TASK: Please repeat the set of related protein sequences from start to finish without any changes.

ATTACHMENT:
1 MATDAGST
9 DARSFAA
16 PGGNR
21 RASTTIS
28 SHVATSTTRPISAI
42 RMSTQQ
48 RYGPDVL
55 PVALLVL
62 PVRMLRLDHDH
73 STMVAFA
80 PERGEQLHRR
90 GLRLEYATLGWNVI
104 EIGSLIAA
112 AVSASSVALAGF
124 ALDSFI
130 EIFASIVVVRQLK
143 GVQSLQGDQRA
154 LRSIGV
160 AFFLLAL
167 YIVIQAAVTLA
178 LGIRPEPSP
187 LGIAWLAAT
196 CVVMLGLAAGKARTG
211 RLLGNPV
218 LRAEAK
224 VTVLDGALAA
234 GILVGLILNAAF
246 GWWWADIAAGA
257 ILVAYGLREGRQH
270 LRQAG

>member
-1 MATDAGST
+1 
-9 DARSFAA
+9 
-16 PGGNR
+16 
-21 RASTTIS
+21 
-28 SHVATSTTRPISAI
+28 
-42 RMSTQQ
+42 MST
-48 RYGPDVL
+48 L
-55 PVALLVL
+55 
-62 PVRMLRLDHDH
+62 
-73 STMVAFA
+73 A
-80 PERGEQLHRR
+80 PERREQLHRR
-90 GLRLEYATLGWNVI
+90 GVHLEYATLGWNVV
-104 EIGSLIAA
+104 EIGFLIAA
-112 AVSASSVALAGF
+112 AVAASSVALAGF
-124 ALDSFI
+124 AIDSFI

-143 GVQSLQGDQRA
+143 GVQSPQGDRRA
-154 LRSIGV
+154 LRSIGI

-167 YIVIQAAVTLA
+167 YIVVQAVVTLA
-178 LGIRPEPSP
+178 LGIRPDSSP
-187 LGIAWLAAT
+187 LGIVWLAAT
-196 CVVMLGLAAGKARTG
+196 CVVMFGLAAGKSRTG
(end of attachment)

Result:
1 MATDAGST
9 DARSFAA
16 PGGNR
21 RASTTIS
28 SHVATSTTRPISAI
42 RMSTQQ
48 RYGPDVL
55 PVALLVL
62 PVRMLRLDHDH
73 STMVAFA
80 PERGEQLHRR
90 GLRLEYATLGWNVI
104 EIGSLIAA
112 AVSASSVALAGF
124 ALDSFI
130 EIFASIVVVRQLK
143 GVQSLQGDQRA
154 LRSIGV
160 AFFLLAL
167 YIVIQAAVTLA
178 LGIRPEPSP
187 LGIAWLAAT
196 CVVMLGLAAGKARTG
211 RLLGNPV
218 LRAEAK
224 VTVLDGALAA
234 GILVGLILNAAF
246 GWWWADIAAGA
257 ILVAYGLREGRQH
270 LRQAG

>member
-1 MATDAGST
+1 
-9 DARSFAA
+9 
-16 PGGNR
+16 
-21 RASTTIS
+21 
-28 SHVATSTTRPISAI
+28 
-42 RMSTQQ
+42 MST
-48 RYGPDVL
+48 L
-55 PVALLVL
+55 
-62 PVRMLRLDHDH
+62 
-73 STMVAFA
+73 A
-80 PERGEQLHRR
+80 PERREQLHRR
-90 GLRLEYATLGWNVI
+90 GVHLEYATLGWNVV
-104 EIGSLIAA
+104 EIGFLIAA
-112 AVSASSVALAGF
+112 AVAASSVALAGF
-124 ALDSFI
+124 AIDSFI

-143 GVQSLQGDQRA
+143 GVQSPQGDRRA
-154 LRSIGV
+154 LRSIGI

-167 YIVIQAAVTLA
+167 YIVVQAVVTLA
-178 LGIRPEPSP
+178 LGIRPDSSP
-187 LGIAWLAAT
+187 LGIVWLAAT
-196 CVVMLGLAAGKARTG
+196 CVVMFGLAAGKSRTG